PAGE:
I grew up in a family of photographers. Some of my earliest memories include gathering with the whole family in a corner of the living room near the largest expanse of blank white wall to watch a slide show presented by my father. Dad had an old Argus slide projector...the kind with a flat round plate with slots for the slides...you loaded one in the top, rotated the plate until the slide was in its proper place, then take out the old one. One by one, we'd see the whole show. And in the blank spaces when he was searching for a particular slide or fixing one that was upside down my brother and I would jump up and start our shadow-animals show while everybody waited.
One of the cameras Dad used often was a Yashica 44 twin lens camera that used 127 format film. Later it was a Miranda G outfit with three lenses and then Leicaflex, the first SLR ever produced by Leitz. I learned photography using that old Miranda G and I still have it. The Leicaflex I sold years ago (with Dad's permission) to get my first Martin guitar, but I'll save the guitar stories for another day. I started to really get interested in vintage cameras when I began researching that Miranda camera, wondering if I might find more lenses to go with it.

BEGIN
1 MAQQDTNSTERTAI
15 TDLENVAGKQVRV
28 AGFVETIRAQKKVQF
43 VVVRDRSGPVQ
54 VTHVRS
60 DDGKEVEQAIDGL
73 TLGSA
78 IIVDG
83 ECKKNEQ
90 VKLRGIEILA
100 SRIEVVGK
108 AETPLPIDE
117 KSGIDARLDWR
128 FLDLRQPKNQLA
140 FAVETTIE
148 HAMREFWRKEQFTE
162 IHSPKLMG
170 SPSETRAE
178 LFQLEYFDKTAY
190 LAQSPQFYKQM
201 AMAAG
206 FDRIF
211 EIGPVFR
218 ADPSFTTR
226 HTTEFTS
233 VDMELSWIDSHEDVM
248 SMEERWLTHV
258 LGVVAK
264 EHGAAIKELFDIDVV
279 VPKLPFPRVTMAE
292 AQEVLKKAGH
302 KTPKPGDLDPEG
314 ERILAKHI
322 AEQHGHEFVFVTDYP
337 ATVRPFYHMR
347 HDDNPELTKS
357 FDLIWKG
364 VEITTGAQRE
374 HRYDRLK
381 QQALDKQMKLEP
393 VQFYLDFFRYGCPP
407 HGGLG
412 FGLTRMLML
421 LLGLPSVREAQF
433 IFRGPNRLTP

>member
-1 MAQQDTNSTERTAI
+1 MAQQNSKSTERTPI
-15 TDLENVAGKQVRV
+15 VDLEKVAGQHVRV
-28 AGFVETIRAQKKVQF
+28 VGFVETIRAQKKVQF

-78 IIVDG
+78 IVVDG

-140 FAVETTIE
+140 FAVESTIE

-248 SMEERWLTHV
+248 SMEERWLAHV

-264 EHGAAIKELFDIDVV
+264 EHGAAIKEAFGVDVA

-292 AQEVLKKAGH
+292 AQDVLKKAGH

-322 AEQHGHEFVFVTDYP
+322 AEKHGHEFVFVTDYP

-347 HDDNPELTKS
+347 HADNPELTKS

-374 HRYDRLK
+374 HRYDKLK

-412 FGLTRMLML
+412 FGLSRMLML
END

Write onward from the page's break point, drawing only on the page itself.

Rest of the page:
I started browsing camera shows when I lived in Ft. Worth, TX, talking to photographers at the campus print shop where I worked and became thoroughly fascinated. If you knew the features of a particular camera, understood how it worked, and could find the film it used, you could take it out and get beautiful pictures with it, just like when it was new.
Working without a light meter forced you to be more aware of the light and how it played on the subject. When I entered a room where I knew I wanted to shoot some candids of people, I would take a small hand-held light meter from the back pocket of my jeans and take a reading off my hand in the shadowy corners and in the brightest part of the room. Then I knew the effective range of shutter speeds and apertures I could use. I would watch for the changes in lighting and shoot without having to refer to light meter again all evening and was generally pleased with the results. Of course, I could've gotten a new camera with a light meter built in, maybe even with autofocus...but where's the challenge in that?
To honor this heritage of photographers and the great old cameras they used, I've been making buttons with images of classic cameras recycled from photography magazines I've collected. Some are listed for sale in my etsy shop, and I have lots more I haven't gotten around to listing yet. (I've also made some ACEO's with them, but you'll have to see a previous entry for those.) Here are a few of my favorites. (If you don't see your favorite classic camera here, leave me a comment and tell me what you're looking for...chances are, I've got it here somewhere!).....